Noted guests included the Earp brothers, Bat Masterson and Doc Holliday. Jesse James was said to be a recurring guest under aliases, always requesting the same room. Enter the bar and step back into an earlier century, appointed just as it was 150 years ago (they have added modern conveniences like indoor plumbing, and air conditioning), and notice the original stamped tin ceiling that still carries various holes from bullets discharged by rowdy patrons and, in some cases, in gunfights.

Every gunfight and killing was scrupulously recorded from 1872 through 1884, when it is to be assumed a more decorous period began — or more likely the proprietors just quit keeping count. If a killing occurred outside on the sidewalk, in the interest of veracity, it is noted in the hotel’s handout on the subject. 

Clay Allison is a name familiar to Western history buffs as one of the real old-time gunfighters. His name occurs more frequently than any other in the list of gunfights because he was a local rancher who led a respected, genteel and married lifestyle — except when he either came to town and got to drinking or some wanna-be arrived looking to enhance his own reputation by taking out Allison. The fact that none of them survived the encounter is underscored by the fact that Allison met his maker by falling off a buckboard outside of town — an incongruous end for one more colorful character in New Mexico’s history.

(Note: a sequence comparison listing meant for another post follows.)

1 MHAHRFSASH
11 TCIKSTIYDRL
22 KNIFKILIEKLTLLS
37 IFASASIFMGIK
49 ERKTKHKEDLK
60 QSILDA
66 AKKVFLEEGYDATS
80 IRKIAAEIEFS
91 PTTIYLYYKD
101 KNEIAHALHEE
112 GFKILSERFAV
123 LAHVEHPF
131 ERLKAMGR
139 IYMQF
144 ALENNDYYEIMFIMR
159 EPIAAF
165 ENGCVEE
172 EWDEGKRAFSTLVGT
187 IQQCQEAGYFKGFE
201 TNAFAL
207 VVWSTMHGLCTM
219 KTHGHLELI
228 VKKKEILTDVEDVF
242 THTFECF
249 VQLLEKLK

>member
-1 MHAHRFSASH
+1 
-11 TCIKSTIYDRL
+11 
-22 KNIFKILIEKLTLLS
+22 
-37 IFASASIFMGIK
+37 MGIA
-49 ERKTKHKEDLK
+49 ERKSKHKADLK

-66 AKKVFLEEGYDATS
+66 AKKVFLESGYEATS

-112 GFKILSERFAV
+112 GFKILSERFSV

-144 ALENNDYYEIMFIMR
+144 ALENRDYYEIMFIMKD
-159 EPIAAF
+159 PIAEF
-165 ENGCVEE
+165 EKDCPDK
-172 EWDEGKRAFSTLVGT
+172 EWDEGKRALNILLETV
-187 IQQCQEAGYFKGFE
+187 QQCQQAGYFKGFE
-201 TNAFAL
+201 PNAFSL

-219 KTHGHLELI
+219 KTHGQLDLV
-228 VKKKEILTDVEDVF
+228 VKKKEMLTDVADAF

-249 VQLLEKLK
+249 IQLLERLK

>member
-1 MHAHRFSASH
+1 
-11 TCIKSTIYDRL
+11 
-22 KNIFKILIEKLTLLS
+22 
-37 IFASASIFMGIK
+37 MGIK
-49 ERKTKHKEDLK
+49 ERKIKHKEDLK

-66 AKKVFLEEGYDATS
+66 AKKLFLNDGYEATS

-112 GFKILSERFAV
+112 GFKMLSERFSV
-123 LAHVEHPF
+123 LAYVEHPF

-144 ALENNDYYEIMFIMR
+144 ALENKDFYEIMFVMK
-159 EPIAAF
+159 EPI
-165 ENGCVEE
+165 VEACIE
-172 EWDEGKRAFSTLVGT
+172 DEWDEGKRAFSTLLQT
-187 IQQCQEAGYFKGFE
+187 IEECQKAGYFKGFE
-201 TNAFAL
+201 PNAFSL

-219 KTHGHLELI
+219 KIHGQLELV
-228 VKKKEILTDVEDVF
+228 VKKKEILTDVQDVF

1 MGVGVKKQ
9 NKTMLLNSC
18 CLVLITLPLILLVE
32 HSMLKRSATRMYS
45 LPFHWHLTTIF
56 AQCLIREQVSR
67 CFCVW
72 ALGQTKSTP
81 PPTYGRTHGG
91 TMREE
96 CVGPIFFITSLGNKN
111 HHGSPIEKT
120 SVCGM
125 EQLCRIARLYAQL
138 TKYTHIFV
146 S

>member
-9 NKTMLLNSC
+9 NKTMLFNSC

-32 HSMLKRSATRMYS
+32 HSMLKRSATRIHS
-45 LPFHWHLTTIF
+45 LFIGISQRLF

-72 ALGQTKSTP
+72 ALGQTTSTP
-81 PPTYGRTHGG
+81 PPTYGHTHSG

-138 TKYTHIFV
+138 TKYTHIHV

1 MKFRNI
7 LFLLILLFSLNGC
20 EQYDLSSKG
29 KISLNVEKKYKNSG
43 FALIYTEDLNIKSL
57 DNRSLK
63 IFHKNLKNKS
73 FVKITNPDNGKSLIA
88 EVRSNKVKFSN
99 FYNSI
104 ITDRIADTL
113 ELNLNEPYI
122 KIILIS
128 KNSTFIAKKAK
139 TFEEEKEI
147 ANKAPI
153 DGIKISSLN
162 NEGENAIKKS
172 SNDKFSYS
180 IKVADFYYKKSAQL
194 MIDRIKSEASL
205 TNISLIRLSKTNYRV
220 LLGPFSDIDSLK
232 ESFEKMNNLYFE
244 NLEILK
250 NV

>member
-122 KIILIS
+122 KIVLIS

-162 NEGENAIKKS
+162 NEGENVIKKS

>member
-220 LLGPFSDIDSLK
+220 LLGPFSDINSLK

The Whittington Center is a destination vacation all in itself. But the treasure trove of Old West history in which it is situated should not be missed — the Indian, Spanish and American cultures all added to the richness of this area.

Only a few miles south of Raton, I passed a gaggle of trucks and horse trailers parked across the fence on the prairie. Mounted cowboys in chaps, their cow ponies setting back on the ropes they had around the neck of a yearling, were working it toward the trucks. The real, working West, just like in the old days — with modern conveyances to drive their cattle to market.

For more information on the NRA Whittington Center, go to NRAWC.org or call 575-445-3615. 

Among the choices is a sight-in range that gives shooters the opportunity to see if they can make 1,200-yard shots.